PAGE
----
While deaths came down to 619,000 in 2021 from 625,000 in the first year of the pandemic, it remained higher than the pre-pandemic level of 568,000 deaths in 2019
High-burden malaria countries maintained a strong front against the disease in 2021 despite the COVID-19 pandemic, with cases and deaths stabilising.
While deaths came down to 619,000 in 2021 from 625,000 in the first year of the pandemic, it remained higher than the pre-pandemic level of 568,000 deaths in 2019.
As for cases, the upward trend continued but at a slower rate — 247 million cases in 2021, compared to 245 million cases in 2020 and 232 million in 2019 — data from the World Malaria Report 2022 released by the World Health Organization (WHO) December 8, 2022 showed.
In 2020, the first year of the COVID-19 pandemic, there were concerns about decades of progress on the malaria front being undone.
However, these figures offer a ray of hope and evidence of the continued efficacy of national malaria programmes (NMPs) across the world.
There were region-wise discrepancies in rallying from the setback, with some countries trying to recover lost ground and others attempting to reduce the impact of the pandemic.
WHO Director-General Dr Tedros Adhanom Ghebreyesus said:
Following a marked increase in malaria cases and deaths in the first year of the COVID-19 pandemic, malaria-affected countries redoubled their efforts and were able to mitigate the worst impacts of Covid-related disruptions to malaria services.
There are many challenges, but there are many reasons for hope. By strengthening the response, understanding and mitigating the risks, building resilience and accelerating research, there is every reason to dream of a malaria-free future, Ghebreyesus added.
Among the 11 high-burden countries, five — the Democratic Republic of the Congo, Ghana, India, Niger and the United Republic of Tanzania — recorded a decline in deaths. But these countries continued to contribute heavily to the global disease burden.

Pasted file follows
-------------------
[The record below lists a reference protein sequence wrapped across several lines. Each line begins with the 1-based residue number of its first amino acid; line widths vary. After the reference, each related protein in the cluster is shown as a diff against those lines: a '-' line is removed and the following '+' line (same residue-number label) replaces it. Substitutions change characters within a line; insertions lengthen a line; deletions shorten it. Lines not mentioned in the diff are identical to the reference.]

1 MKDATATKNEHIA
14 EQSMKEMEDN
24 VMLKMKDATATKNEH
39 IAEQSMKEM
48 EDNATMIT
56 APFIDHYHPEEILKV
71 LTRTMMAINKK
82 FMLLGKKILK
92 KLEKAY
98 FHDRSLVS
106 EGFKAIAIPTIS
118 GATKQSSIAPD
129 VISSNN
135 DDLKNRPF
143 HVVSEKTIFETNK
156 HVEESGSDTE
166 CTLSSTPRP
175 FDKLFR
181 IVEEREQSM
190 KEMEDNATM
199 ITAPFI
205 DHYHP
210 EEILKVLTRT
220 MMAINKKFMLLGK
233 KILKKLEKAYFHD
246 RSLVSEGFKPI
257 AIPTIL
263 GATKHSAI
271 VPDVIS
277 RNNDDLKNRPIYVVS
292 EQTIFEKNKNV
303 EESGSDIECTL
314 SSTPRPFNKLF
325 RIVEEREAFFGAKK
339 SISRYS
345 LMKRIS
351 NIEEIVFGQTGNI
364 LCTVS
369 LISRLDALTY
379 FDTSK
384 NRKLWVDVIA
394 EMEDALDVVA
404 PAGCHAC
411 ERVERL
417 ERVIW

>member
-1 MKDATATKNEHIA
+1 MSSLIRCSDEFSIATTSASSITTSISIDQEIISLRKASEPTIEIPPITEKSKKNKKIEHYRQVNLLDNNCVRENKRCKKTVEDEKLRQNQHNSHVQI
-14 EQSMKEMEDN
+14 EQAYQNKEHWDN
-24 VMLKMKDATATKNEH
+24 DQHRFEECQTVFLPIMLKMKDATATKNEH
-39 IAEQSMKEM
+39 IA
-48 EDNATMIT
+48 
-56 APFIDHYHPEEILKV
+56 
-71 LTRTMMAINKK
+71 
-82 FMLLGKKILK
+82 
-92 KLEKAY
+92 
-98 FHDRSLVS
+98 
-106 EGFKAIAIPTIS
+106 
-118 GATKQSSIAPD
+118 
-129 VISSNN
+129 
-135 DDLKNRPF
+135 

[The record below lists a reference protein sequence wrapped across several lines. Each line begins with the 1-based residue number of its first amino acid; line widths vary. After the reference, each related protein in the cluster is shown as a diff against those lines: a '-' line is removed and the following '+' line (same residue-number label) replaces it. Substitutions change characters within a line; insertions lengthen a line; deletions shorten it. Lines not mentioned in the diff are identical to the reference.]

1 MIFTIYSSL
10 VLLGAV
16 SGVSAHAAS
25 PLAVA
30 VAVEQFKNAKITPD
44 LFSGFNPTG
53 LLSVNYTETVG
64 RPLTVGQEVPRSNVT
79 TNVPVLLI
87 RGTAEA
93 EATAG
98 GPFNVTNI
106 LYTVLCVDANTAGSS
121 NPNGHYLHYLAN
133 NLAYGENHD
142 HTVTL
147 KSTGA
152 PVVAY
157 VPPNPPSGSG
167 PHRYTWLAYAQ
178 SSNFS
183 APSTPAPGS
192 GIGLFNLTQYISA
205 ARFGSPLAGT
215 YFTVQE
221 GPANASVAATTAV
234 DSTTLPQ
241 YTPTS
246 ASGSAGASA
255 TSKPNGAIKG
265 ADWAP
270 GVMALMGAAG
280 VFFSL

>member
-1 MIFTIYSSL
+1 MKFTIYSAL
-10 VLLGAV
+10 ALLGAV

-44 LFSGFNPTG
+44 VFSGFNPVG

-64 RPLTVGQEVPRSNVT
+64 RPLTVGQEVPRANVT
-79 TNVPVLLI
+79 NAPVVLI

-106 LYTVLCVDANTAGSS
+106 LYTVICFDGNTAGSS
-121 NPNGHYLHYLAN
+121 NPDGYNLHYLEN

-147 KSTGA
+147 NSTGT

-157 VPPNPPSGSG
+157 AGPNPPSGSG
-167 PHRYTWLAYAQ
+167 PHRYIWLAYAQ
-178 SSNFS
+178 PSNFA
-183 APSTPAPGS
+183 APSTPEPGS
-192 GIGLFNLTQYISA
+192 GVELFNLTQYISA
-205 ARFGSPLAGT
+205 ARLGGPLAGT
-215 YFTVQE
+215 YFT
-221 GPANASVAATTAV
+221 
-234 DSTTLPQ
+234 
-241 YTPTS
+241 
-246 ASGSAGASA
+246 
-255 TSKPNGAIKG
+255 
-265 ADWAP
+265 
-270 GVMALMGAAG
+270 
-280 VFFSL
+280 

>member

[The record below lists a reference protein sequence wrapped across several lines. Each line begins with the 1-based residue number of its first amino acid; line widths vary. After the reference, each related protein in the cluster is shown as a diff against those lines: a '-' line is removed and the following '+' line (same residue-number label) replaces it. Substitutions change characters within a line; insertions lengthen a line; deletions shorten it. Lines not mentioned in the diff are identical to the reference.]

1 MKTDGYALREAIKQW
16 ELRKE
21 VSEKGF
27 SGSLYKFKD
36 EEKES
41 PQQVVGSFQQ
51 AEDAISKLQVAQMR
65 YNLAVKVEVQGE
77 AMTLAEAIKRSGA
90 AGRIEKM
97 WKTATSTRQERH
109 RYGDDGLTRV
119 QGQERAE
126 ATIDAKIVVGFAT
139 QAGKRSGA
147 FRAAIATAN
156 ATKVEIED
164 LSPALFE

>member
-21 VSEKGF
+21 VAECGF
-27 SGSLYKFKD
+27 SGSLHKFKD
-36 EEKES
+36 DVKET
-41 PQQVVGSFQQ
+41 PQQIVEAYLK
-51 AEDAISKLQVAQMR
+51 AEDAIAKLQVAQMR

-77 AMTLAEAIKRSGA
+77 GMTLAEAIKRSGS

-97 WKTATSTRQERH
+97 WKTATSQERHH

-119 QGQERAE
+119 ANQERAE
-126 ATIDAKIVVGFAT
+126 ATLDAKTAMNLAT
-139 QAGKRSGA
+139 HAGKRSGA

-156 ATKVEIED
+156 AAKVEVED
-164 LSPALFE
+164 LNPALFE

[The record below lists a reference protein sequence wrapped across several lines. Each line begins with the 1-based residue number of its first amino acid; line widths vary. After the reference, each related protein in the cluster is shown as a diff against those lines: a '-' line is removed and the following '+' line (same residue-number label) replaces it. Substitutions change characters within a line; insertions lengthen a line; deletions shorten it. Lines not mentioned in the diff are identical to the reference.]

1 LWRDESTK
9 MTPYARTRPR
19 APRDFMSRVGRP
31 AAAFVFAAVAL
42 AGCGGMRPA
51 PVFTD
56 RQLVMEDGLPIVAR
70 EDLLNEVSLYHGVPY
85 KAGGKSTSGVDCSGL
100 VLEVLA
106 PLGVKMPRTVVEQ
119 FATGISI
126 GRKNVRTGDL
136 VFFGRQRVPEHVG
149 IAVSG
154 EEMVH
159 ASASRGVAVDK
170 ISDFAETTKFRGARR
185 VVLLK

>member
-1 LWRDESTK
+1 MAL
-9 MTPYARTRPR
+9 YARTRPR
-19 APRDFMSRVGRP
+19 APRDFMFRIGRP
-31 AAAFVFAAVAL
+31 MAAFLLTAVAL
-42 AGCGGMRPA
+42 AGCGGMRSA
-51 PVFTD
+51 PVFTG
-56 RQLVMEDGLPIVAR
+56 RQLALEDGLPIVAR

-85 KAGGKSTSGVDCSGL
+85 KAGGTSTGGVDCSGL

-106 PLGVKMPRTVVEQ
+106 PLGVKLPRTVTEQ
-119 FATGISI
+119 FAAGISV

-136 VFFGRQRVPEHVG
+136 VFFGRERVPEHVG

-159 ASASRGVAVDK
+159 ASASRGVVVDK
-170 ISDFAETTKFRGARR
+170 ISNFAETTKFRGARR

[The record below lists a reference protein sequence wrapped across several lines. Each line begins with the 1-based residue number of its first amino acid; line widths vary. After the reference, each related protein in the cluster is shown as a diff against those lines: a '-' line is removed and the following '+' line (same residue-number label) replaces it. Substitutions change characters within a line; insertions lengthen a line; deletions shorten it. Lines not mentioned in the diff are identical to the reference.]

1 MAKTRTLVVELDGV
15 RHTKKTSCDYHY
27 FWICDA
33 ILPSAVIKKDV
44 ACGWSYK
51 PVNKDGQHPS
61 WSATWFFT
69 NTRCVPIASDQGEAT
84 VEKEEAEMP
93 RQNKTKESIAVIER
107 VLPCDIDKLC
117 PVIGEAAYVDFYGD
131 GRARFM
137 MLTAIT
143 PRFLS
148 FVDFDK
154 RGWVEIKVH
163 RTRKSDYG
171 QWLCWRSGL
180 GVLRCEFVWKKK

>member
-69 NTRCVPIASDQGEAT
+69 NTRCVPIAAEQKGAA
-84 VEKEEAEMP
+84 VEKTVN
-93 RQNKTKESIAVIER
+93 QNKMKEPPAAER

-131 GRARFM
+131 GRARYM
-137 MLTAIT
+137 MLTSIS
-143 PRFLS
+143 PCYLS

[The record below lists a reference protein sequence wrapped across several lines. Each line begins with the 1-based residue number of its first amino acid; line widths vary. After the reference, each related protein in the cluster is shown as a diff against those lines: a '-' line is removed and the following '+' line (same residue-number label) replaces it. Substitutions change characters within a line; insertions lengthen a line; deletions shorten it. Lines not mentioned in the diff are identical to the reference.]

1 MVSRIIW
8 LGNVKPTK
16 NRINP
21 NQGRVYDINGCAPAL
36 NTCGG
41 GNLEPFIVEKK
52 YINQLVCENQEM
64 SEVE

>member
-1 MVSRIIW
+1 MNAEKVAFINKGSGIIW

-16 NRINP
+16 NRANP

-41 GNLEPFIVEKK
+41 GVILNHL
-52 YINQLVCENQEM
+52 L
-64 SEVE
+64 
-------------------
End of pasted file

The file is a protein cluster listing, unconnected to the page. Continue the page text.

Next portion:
Insecticide-treated bednets (ITNs) are the key vector control tool used by endemic countries. In 2021, of the 171 million ITNs planned for distribution, 128 million were distributed. These figures are similar to pre-pandemic levels.
In Africa, seasonal malaria chemoprevention (SMC) is a recommended tool to protect children. In 2021, 45 million children per SMC cycle in 15 African countries received the treatment; an improvement from 33.4 million in 2020 and 22.1 million in 2019.
Intermittent preventive treatment in pregnancy (IPTP) remained consistent. In 2021, some 35 per cent of pregnant women in 35 African countries received a full three-dose regimen of IPTP, a marginal improvement from 32 per cent in 2020.
While improvement has been made in efforts to mitigate malaria, Africa — home to 95 per cent of cases and 96 per cent of deaths globally in 2021 — continues to suffer.
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“Despite progress, the African region continues to be hardest hit by this deadly disease,” said Dr Matshidiso Moeti, WHO regional director for Africa.
New tools — and the funding to deploy these — are urgently needed to help us defeat malaria, Moeti added.
Other hurdles impeding the progress include mutating parasites which can evade rapid diagnostic tests, increasing drug resistance and the invasion of an urban-adapted mosquito in Africa, which is resistant to most insecticides used in this geography.
The pandemic derailed progress in the efforts to end malaria.
The aim is to reduce malaria case incidence and mortality rates by at least 40 per cent by 2020, at least 75 per cent by 2025 and at least 90 per cent by 2030 against a 2015 baseline, according to the WHO Global technical strategy for malaria 2016–2030.
In 2021, the case incidence was 48 per cent off track — at 59 cases per 1,000 population at risk, compared to a target of 31. Death incidence is also 48 per cent off track — 14.8 in 2021 against a target of 7.8. If these trends continue, the world will be 88 per cent off target in its fight against malaria.
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